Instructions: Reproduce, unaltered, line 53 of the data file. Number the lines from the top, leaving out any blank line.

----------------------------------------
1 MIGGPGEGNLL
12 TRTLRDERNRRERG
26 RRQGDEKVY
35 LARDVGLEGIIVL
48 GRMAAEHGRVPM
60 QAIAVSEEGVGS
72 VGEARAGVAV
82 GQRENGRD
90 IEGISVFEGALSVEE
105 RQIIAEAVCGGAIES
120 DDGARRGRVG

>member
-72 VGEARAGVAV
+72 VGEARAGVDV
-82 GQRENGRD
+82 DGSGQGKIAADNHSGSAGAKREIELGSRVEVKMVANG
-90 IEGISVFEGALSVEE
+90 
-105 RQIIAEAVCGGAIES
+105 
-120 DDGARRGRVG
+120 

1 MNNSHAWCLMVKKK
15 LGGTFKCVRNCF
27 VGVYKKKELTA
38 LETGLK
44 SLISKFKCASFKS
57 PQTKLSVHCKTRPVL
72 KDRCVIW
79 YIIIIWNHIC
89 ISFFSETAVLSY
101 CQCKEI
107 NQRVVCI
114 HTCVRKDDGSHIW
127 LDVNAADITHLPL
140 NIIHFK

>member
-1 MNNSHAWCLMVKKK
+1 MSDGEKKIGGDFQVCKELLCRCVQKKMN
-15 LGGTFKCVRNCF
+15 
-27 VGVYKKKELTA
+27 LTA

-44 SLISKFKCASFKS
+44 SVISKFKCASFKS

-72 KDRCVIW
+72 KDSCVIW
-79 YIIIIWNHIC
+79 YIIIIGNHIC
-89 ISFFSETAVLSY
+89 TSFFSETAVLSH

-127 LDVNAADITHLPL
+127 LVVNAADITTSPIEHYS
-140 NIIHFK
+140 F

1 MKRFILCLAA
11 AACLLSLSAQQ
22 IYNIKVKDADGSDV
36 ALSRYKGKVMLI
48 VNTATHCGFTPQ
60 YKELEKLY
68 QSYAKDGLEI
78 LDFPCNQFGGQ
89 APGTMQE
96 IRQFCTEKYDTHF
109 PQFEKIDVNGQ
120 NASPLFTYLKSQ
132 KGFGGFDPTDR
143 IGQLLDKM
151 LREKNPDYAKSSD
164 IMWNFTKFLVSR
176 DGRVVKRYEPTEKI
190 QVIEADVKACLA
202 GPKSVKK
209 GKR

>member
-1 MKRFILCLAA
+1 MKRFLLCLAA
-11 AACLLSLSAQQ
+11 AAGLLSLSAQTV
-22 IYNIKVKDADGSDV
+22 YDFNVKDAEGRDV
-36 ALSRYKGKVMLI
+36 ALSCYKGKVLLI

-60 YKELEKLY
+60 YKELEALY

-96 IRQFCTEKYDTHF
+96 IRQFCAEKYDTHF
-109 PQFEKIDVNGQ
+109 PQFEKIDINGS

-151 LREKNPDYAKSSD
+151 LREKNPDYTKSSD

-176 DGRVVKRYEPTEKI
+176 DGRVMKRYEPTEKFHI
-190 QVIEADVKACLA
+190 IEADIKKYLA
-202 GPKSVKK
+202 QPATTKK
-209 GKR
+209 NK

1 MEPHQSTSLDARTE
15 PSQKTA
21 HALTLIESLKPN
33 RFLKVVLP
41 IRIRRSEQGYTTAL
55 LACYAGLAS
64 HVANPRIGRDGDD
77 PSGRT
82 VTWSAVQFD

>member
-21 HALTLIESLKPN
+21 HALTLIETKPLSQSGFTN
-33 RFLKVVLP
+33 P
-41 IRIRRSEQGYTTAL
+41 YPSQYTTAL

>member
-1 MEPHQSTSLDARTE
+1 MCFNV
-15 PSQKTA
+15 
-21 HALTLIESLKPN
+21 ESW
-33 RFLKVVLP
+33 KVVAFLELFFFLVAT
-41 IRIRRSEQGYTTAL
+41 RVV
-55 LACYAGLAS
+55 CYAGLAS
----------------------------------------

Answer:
+127 LVVNAADITTSPIEHYS